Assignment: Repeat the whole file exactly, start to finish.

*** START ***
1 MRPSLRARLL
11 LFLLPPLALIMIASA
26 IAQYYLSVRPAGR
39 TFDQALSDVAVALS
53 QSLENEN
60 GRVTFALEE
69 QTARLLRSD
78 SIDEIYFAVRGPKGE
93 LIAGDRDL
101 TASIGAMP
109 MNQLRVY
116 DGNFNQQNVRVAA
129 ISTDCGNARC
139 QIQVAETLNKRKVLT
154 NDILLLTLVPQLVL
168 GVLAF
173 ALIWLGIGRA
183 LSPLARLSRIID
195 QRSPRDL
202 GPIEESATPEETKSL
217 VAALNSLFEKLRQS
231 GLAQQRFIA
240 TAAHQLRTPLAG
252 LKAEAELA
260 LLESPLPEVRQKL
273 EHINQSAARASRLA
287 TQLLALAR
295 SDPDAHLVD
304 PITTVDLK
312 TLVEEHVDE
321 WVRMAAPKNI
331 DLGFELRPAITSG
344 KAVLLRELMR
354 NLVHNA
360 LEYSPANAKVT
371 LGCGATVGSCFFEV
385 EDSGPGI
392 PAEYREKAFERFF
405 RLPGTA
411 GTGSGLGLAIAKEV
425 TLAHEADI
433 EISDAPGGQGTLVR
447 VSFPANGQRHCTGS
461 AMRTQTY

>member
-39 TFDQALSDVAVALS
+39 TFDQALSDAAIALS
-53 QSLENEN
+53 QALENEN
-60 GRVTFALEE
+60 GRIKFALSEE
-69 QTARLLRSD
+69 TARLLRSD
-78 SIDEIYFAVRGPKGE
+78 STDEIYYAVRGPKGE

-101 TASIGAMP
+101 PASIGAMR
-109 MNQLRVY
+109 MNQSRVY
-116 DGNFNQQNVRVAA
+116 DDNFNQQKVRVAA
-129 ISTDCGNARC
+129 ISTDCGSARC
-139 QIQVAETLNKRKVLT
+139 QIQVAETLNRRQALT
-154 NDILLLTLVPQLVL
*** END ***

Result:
1 MRPSLRARLL
11 LFLLPPLALIMIASA
26 IAQYYLSVRPAGR
39 TFDQALSDVAVALS
53 QSLENEN
60 GRVTFALEE
69 QTARLLRSD
78 SIDEIYFAVRGPKGE
93 LIAGDRDL
101 TASIGAMP
109 MNQLRVY
116 DGNFNQQNVRVAA
129 ISTDCGNARC
139 QIQVAETLNKRKVLT
154 NDILLLTLVPQLVL
168 GVLAF
173 ALIWLGIGRA
183 LSPLARLSRIID
195 QRSPRDL
202 GPIEESATPEETKSL
217 VAALNSLFEKLRQS
231 GLAQQRFIA
240 TAAHQLRTPLAG
252 LKAEAELA
260 LLESPLPEVRQKL
273 EHINQSAARASRLA
287 TQLLALAR
295 SDPDAHLVD
304 PITTVDLK
312 TLVEEHVDE
321 WVRMAAPKNI
331 DLGFELRPAITSG
344 KAVLLRELMR
354 NLVHNA
360 LEYSPANAKVT
371 LGCGATVGSCFFEV
385 EDSGPGI
392 PAEYREKAFERFF
405 RLPGTA
411 GTGSGLGLAIAKEV
425 TLAHEADI
433 EISDAPGGQGTLVR
447 VSFPANGQRHCTGS
461 AMRTQTY

>member
-39 TFDQALSDVAVALS
+39 TFDQALSDAAIALS
-53 QSLENEN
+53 QALENEN
-60 GRVTFALEE
+60 GRIKFALSEE
-69 QTARLLRSD
+69 TARLLRSD
-78 SIDEIYFAVRGPKGE
+78 STDEIYYAVRGPKGE

-101 TASIGAMP
+101 PASIGAMR
-109 MNQLRVY
+109 MNQSRVY
-116 DGNFNQQNVRVAA
+116 DDNFNQQKVRVAA
-129 ISTDCGNARC
+129 ISTDCGSARC
-139 QIQVAETLNKRKVLT
+139 QIQVAETLNRRQALT
-154 NDILLLTLVPQLVL